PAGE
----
‘Sweden has too many universities’

Less is more when it comes to universities. That at least is the opinion of Anders Flodström, newly appointed University Chancellor at the National Agency for Higher Education (Högskoleverket). Flodström has indicated that he would like to see today's fourteen state-run universities pared down to a more manageable five.

'Sweden has too many universities'
Photo: Sören Vilks

The physics professor made the short move this summer from the grand surroundings of the Royal Institute of Technology to the rather less salubrious offices of the education agency. But what he may have lost in architectural grandeur he has more than gained in influence – as University Chancellor he is responsible for ensuring that Swedish third level education maintains a high standard.

While Swedish universities remain relatively strong they are no longer among the best in the world, according to Flodström.

Stronger constellations are required if Swedish institutions are to produce professionals and researchers capable of competing with those in the United States or emerging nations such as China. Universities in Denmark and Finland have already begun moving in this direction, he noted.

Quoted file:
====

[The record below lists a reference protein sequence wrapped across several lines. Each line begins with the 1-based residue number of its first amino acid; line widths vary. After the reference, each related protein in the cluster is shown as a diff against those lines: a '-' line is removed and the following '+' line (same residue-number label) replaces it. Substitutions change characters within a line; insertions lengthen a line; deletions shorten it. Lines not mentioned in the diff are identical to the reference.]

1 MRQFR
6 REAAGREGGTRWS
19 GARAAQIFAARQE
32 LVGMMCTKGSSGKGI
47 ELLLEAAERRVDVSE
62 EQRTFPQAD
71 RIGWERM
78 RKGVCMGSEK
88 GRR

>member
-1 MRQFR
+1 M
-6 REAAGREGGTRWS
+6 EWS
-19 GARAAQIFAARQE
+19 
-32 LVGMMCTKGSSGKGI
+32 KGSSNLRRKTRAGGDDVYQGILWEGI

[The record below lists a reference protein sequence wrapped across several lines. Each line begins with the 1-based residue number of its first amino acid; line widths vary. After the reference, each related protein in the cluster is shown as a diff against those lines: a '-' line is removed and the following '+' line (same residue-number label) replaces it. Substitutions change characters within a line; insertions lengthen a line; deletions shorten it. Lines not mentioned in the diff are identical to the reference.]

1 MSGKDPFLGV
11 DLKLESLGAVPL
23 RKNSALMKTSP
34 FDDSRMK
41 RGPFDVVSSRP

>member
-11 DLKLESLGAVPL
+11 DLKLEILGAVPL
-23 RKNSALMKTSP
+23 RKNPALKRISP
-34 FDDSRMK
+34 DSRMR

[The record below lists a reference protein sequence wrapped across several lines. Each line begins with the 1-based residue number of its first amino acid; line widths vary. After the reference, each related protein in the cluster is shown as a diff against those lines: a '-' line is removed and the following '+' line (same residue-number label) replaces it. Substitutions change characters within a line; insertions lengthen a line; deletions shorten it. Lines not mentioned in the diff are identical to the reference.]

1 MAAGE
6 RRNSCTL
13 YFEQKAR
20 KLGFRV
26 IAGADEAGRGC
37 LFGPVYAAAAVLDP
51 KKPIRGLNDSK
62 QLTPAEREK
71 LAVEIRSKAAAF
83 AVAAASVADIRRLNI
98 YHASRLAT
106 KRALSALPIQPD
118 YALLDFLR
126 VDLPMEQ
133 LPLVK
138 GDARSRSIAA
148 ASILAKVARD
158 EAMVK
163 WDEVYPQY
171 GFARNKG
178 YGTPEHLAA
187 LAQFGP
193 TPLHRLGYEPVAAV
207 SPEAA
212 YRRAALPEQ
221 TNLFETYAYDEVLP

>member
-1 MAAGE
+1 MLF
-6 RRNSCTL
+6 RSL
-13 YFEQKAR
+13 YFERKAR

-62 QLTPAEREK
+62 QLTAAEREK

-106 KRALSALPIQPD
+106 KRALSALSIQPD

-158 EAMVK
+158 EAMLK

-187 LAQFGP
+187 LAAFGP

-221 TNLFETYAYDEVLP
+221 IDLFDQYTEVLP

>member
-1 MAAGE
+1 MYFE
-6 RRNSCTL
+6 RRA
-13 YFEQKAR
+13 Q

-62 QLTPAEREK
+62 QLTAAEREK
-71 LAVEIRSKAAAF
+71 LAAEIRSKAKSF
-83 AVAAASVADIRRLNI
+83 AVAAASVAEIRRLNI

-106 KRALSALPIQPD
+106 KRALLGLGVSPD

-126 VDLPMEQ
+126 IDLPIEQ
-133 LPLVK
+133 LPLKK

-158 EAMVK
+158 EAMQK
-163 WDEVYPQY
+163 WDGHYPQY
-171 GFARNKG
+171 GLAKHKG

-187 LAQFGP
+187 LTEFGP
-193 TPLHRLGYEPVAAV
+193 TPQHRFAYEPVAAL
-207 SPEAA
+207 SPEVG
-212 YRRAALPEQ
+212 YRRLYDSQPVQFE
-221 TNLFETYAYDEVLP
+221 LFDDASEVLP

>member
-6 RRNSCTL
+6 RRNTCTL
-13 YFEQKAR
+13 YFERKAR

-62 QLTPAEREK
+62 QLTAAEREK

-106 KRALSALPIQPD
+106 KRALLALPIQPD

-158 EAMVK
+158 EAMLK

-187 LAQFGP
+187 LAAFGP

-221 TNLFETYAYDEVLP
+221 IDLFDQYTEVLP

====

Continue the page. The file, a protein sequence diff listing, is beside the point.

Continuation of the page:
Improved cooperation between universities is not the solution, he said. As long as the institutions are under different leadership there is too much scope for competition between them.

“I don’t see a need for more universities, I see a need for fewer,” he told news agency TT.

As an example, he noted that the Norrland region could be better served by one university rather than today’s three.

“Such a university would also be a strong actor on a European or a global market,” he said.

In total he would like to see no more than five universities nationwide: one in the south, one in the west, one in the Linköping/Norrköping region, one for Stockholm and the central Mälardalen region and, finally, one in Norrland.